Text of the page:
Skip to content

Things to do in the gardens at Cragside

The 19th-century Clock Tower in the Formal Garden at Cragside, Northumberland.
The Clock Tower at Cragside | © National Trust Images/Andrew Butler

Cragside House sits at the heart of the ultimate designer garden. Everything you see at Cragside was sculpted, dynamited and planted to transform the bare moorside into a vast fantasy mountain landscape. This engineered paradise includes a Formal Garden, Rock Garden and Pinetum. Discover towering trees, exotic plants and tumbling cascades as you explore the grounds.

Rock Garden

The Rock Garden was engineered by the Armstrongs to create a fantasy mountain landscape complete with artificial water cascades that tumble into the burn below.

The sandstone that makes the Rock Garden paths and borders was mined from quarries dotted around the estate, along with the stone that built the House. If you look closely at some of the stone, you can still see evidence of where the straps were attached to haul the giant pieces into place.

Visitors going down steps amidst the dense planting as they explore the Rock Garden at Cragside, Northumberland
Visitors explore the Rock Garden at Cragside | © National Trust Images/John Millar

Formal Garden

The Formal Garden covers three acres of the estate and faces south, overlooking the Coquet Valley. This impressive garden is arranged over three levels and has been re-created to reflect the original layout of Lord and Lady Armstrong’s vision.

Places to sit are dotted around the garden. So, when the sun is shining, you can enjoy views of the rolling landscape surrounding the village of Rothbury and the distinctive, stepped ridge of the Simonside hills dominating the horizon.

The Clock Tower

The Clock Tower overlooks the Formal Garden. This decorative, Gothic Revival building was built to house the estate's timepiece in 1864.

The special clock had two mechanisms: one for the clock and another set of chimes for the estate workers. It sounded 24 times during the day, including chimes for lunch and the start and end of the working day.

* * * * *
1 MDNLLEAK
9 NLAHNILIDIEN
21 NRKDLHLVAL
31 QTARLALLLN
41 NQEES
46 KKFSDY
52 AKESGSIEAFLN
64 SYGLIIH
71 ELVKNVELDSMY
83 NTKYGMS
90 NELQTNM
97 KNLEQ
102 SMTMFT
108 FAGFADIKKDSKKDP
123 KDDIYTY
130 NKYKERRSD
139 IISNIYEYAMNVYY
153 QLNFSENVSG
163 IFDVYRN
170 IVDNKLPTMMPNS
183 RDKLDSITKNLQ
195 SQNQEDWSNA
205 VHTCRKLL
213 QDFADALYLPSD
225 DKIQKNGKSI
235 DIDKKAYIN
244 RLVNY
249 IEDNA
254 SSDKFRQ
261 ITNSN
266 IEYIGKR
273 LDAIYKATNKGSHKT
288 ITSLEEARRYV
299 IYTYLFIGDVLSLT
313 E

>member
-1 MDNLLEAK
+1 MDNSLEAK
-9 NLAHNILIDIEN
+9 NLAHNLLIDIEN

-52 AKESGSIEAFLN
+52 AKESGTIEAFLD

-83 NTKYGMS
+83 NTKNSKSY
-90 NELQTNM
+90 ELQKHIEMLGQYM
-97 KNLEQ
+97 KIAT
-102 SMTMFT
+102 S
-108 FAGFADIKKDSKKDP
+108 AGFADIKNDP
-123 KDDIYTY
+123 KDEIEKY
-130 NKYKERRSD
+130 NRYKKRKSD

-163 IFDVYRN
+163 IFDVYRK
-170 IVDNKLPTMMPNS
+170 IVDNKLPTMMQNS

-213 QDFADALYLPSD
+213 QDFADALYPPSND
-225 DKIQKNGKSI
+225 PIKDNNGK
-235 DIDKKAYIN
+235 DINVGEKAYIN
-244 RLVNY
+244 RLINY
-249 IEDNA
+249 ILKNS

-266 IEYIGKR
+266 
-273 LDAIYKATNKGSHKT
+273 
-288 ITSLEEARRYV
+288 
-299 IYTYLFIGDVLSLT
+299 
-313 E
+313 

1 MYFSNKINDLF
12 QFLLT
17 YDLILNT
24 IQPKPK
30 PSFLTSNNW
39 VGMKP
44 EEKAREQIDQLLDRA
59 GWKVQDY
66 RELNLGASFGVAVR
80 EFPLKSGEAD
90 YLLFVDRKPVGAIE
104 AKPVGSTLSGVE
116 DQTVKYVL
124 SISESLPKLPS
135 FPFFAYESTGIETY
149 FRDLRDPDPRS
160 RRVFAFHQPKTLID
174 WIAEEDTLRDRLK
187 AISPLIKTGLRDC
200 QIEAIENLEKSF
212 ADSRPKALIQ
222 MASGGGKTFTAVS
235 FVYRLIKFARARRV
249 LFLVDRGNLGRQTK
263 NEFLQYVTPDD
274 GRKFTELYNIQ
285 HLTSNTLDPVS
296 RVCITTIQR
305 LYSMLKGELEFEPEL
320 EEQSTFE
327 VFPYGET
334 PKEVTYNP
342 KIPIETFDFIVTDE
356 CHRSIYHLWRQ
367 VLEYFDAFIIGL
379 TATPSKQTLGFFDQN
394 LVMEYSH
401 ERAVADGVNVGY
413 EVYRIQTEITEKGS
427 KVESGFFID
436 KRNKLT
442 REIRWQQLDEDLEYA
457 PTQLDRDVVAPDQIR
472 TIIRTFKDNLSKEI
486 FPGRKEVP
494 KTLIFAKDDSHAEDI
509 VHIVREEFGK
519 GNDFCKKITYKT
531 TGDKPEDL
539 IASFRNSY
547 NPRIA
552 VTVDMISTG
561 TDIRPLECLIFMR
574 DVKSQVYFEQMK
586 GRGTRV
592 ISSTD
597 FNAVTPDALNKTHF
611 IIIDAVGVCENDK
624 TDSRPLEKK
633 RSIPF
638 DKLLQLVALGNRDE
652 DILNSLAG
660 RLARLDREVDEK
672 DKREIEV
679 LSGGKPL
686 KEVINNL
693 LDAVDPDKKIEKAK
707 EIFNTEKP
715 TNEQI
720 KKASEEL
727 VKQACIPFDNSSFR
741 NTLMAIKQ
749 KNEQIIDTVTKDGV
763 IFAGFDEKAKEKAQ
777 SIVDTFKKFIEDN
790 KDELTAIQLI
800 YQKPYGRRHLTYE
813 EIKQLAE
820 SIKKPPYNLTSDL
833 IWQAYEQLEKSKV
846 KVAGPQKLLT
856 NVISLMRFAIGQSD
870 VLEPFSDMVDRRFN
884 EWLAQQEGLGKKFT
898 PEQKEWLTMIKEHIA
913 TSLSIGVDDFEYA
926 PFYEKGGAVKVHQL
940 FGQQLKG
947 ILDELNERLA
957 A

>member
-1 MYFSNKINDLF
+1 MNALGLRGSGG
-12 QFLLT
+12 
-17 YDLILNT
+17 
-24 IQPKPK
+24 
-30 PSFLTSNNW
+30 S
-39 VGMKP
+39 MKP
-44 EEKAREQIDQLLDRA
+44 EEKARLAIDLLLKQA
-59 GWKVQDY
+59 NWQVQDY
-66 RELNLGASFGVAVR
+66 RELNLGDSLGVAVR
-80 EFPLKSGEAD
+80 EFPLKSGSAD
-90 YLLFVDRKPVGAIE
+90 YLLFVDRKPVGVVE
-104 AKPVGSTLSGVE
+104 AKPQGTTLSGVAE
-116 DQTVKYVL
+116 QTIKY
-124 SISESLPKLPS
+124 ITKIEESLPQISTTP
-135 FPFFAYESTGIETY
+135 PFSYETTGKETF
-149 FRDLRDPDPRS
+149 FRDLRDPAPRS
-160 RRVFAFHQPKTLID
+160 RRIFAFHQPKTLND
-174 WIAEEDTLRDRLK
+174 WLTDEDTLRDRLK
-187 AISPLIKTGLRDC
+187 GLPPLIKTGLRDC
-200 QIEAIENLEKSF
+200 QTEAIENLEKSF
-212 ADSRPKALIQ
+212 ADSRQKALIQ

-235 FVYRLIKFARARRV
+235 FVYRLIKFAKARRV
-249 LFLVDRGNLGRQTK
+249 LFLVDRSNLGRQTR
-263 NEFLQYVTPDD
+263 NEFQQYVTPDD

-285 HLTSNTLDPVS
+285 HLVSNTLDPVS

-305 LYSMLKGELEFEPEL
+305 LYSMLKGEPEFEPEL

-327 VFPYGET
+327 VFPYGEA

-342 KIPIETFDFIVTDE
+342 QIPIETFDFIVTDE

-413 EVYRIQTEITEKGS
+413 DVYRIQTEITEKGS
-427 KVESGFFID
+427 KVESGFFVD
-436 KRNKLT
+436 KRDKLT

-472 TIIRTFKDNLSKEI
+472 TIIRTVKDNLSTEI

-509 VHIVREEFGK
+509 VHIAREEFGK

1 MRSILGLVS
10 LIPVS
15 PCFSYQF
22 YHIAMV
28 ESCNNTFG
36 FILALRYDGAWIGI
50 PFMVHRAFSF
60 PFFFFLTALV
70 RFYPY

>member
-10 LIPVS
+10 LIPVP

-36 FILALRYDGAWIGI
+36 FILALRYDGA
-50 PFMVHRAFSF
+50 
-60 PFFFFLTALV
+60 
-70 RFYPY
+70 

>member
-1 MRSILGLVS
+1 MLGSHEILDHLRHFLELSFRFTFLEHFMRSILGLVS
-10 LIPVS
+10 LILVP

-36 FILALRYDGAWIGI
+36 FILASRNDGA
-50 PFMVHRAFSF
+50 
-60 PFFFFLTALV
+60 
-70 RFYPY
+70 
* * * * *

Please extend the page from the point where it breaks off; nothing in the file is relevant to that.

Orchard House

One of the main features of the Formal Garden is the Orchard House. The only surving part of a grand suite of glasshouses that dated from the 1870s. The Armstrong's introduced technologies across many areas of the estate and the Formal Garden was no exception. A central heating system was built with an elaborate eating system to allow the cultivation of hardy and tender fruits. The fruit trees were also planted earthenware pots, designed rotate so every part of the tree could catch the sun.

Look out for the ferneries, with its petit doorway and pond which was once heated using water to create temperate and tropical climates to help the Armstrong's plant collection thrive in the cooler Northumberland hills.

Italian Terrace

The centrepiece of the garden's lowest level is the Italian Terrace. Its bed of tender plants was originally sheltered by glass walls but no roof.

However, the glass-walled structures were removed to make way for a tennis court. Look closely on the pillars of the open-fronted Loggia and you'll spot the hook for the tennis net.

Quatrefoil pool

This traditional-shaped pool was part of the Armstrongs’ original design for the Formal Garden. However, it was removed in the 1920s to make space for the tennis court.

The quatrefoil structure was discovered in a neighbouring field in 2000. Reaquired by Cragside, it was put back as the focal point of the terrace.